The Synchronicity of Guilt and Gravity

The 2035 Nobel Prize Lecture in Psycho-Physics
Dr. Kilgore Bisson
Lagrange L5 Colony PRIAM
As provided by Richard Krepski
Art provided by Errow Collins

I first came upon the notion of the synchronicity of guilt and gravity in my background reading for an undergrad course on the Cold War–some flippant remarks in an essay by Thomas Merton. The occasion was the launch of an ape into orbit as part of America’s embryonic space program. Merton observed:

(The ape) was bothered by no metaphysical problems. He felt no guilt … Why should an ape in space feel guilt? Space is where there is no more weight and no more guilt … Perhaps if we can all get into space we will not feel any more guilt…. Maybe we will feel just a little guilt on the Moon, but when we get to Mars we will feel no guilt at all … If we blow up the world from the Moon we may feel a little guilt. If we blow it up from Mars we will feel no guilt at all. No guilt at all … push the buttons, press the levers![1]

Although Merton mucks up the metaphor, somehow reasoning that gravitational effects on Mars would be less than those on the Moon, the point is still clear. There is, to use the terminology of Jung, a synchronicity of the physical experience of gravitational force (or weight) and the psychological phenomenon of guilt. It is not cause and effect, but rather a correspondence or coupling between happenings on the physical and psychical planes of existence.

Writing at the height of the Cold War, Merton was in fact attempting to get his readers (and himself) to overcome their denial and experience their own guilt regarding the potential for nuclear conflagration. Little could he have realized that his prescience was laying the foundation for psycho-physics, a new branch of the science that he apparently abhorred.

The exhilaration of freefall is a phenomenon that has been known since the proliferation of amusement parks in the nineteenth century. The late twentieth century saw an exponential increase in such enthusiasms as skydiving, bungee-jumping, and extreme sports that seemingly negated the law of gravity. The intense pleasures of these experiences were seen by contemporary psychologists simply as stimulation that distracted the psyche from its primary issues.

But with accumulating data from long-term orbital missions, there came the recognition that something real and profound was associated with the zero-g experience. The remarkable therapeutic effects on mother-daughter relationships were established via the work of Dr. Phil at the Winfrey Institute in the early 2020s, and the family dynamic was further examined through the PBS reality series “An Extraterrestrial Family” in 2027-28, the basis for my book Guilt-Free Forever, which has remained a New York Times bestseller for the past five years.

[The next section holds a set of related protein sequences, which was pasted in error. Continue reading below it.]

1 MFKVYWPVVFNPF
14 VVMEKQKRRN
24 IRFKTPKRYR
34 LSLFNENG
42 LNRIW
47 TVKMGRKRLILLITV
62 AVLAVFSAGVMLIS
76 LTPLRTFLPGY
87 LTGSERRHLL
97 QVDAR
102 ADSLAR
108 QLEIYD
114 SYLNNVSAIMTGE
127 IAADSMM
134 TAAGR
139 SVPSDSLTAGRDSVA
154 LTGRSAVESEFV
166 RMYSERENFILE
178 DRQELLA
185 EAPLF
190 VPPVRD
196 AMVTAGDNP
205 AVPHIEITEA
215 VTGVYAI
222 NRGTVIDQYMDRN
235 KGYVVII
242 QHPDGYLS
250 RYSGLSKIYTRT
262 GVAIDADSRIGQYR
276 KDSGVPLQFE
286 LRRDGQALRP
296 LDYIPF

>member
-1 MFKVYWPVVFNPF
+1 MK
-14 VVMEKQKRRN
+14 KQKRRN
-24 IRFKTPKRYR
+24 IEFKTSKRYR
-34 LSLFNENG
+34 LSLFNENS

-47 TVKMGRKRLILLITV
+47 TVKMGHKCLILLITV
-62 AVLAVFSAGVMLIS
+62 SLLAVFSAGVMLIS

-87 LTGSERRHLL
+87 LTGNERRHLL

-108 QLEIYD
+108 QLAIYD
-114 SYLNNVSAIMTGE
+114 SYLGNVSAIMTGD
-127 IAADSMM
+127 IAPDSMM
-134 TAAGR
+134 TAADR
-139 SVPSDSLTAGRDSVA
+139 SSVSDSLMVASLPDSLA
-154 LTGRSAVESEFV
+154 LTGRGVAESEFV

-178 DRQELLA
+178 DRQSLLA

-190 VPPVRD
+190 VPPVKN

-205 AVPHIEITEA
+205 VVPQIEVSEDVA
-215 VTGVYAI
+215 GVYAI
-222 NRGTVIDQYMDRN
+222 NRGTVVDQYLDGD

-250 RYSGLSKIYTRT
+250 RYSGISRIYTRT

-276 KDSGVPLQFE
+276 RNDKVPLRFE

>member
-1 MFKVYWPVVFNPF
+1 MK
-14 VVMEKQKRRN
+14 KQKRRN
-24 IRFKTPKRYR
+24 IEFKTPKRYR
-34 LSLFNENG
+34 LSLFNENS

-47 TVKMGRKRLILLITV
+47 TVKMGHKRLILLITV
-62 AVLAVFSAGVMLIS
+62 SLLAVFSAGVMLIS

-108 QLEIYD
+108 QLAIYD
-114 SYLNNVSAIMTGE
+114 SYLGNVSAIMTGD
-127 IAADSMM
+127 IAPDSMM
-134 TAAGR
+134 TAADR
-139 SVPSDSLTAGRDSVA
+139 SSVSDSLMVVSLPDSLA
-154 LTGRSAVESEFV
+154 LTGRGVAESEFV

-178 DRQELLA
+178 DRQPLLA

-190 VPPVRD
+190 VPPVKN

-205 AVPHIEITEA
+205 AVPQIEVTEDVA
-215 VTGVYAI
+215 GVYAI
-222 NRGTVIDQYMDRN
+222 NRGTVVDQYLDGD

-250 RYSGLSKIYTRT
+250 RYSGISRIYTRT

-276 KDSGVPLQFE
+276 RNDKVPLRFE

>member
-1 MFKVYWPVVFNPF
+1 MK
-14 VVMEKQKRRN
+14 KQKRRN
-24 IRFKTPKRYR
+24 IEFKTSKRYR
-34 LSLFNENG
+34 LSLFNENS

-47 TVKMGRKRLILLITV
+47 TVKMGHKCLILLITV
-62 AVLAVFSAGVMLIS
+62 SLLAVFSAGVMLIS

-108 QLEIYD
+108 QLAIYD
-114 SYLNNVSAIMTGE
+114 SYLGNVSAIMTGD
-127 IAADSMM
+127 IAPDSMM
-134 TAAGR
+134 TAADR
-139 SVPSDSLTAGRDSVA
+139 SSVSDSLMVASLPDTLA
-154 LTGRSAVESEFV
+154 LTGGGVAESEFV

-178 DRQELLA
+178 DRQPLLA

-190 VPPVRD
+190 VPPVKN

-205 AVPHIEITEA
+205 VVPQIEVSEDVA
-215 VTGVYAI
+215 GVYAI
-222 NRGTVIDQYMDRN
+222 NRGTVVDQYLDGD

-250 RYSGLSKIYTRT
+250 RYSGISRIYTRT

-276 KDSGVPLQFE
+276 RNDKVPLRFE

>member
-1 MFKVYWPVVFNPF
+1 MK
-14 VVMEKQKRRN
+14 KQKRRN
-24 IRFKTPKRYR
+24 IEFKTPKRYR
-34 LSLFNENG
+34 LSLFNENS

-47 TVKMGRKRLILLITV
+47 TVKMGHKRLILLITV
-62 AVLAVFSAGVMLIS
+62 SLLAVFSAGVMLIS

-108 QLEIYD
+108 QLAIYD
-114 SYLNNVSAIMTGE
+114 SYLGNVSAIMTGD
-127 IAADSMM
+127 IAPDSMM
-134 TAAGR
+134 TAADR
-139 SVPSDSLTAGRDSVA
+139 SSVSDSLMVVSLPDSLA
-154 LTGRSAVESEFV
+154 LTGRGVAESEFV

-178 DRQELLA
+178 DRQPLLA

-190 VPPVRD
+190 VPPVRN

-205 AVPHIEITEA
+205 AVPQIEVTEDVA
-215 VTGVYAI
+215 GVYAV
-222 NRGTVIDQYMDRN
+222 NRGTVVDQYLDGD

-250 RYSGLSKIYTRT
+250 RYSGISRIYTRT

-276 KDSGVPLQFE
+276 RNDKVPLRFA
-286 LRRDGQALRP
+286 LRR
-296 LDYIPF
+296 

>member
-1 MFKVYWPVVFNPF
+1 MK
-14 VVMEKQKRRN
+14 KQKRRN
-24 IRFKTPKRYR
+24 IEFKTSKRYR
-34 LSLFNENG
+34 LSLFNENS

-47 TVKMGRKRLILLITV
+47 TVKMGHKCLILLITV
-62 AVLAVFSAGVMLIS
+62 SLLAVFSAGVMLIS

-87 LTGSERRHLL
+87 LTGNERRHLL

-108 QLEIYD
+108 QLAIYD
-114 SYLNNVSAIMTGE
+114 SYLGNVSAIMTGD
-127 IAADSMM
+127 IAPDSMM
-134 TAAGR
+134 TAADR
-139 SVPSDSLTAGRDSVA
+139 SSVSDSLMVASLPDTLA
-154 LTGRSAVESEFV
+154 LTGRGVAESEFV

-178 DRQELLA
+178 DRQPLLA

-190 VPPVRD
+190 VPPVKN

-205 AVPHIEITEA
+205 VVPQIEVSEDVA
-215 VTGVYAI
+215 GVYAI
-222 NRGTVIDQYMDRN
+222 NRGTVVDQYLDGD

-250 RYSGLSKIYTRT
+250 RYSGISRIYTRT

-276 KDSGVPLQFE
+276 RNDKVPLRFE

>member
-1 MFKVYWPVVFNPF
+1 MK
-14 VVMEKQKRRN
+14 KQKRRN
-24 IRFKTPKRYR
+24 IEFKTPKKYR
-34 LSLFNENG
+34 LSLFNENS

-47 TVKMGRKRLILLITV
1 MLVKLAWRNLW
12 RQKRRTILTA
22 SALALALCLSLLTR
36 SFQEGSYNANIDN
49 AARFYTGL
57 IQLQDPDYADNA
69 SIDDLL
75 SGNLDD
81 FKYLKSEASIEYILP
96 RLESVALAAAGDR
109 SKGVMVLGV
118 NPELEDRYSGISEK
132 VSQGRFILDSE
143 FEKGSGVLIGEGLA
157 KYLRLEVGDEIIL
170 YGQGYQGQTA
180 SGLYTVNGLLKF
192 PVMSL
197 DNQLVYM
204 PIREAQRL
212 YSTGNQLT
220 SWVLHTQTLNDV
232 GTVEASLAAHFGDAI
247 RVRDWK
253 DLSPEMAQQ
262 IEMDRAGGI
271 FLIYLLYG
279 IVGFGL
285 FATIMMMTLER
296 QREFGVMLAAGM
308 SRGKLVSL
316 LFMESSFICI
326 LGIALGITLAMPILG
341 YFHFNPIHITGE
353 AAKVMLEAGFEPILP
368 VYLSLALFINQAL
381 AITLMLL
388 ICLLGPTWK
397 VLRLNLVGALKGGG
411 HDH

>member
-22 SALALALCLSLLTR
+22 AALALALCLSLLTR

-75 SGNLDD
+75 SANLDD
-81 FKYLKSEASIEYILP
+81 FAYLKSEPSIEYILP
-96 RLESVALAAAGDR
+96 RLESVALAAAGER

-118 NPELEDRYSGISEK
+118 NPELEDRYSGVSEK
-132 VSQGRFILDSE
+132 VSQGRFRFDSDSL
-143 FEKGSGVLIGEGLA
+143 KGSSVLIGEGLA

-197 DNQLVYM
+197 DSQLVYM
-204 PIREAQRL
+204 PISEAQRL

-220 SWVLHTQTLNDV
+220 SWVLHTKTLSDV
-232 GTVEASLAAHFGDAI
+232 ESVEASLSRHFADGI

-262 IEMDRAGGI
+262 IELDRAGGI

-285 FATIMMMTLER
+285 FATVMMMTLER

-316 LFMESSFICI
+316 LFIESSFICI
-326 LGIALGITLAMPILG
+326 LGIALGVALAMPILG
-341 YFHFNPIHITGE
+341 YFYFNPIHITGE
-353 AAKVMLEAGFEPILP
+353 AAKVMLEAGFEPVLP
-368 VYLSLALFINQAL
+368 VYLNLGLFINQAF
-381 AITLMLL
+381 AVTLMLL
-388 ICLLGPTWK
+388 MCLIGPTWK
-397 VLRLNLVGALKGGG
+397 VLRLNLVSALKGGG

Art for "The Synchronicity of Guilt and Gravity"

What we are really addressing is our experience of gravity, the force called weight that arrests our freefall.


[1] Thomas Merton, Conjectures of a Guilty Bystander, Image Books, Garden City, New York, 1968, copyright 1965 by the Abbey of Gethsemane.

To read the rest of this story, check out the Mad Scientist Journal: Autumn 2018 collection.

Dr. Kilgore Bisson has been Director of Psycho-Physical Research at Lagrange L5 Colony PRIAM since 2029, and served as technical advisor for the PBS series An Extraterrestrial Family from 2027 to 2028. He is the author of the New York Times bestseller Guilt Free Forever. Dr. Bisson was awarded the inaugural Nobel Prize in Psycho-Physics for 2035.

Richard Krepski is retired from a 30-year career as research scientist and educator. He currently resides in the twilight zone between scientific rationalism and poetic lunacy. His work has appeared in Oberon, Mobius, Bolts of Silk, Fickle Muses, Jesus Radicals, Parody, Still Crazy, The Pittsburgh Post-Gazette, and Tiferet–A Journal of Spiritual Literature. Krepski’s essay “Center of the Universe” was awarded the Tiferet writing prize for 2009. Information on all his writing can be found at

Errow is a comic artist and illustrator with a predilection towards mashing the surreal with the familiar. They pay their time to developing worlds not quite like our own with their fiancee and pushing the queer agenda. They probably left a candle burning somewhere. More of their work can be found at

“The Synchronicity of Guilt and Gravity” is © 2018 Richard Krepski
Art accompanying story is © 2018 Errow Collins

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